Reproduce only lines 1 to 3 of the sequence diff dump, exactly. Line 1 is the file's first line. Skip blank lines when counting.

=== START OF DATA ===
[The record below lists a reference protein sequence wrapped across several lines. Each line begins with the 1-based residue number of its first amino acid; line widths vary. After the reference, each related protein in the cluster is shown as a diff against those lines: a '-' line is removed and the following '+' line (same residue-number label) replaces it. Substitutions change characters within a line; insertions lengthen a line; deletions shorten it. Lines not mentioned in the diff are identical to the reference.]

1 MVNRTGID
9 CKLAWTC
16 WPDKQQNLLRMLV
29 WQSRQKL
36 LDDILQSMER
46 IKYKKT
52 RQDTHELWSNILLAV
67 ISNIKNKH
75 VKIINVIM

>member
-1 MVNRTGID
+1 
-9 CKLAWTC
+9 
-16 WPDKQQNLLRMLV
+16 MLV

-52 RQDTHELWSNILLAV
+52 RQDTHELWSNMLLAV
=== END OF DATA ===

[The record below lists a reference protein sequence wrapped across several lines. Each line begins with the 1-based residue number of its first amino acid; line widths vary. After the reference, each related protein in the cluster is shown as a diff against those lines: a '-' line is removed and the following '+' line (same residue-number label) replaces it. Substitutions change characters within a line; insertions lengthen a line; deletions shorten it. Lines not mentioned in the diff are identical to the reference.]

1 MVNRTGID
9 CKLAWTC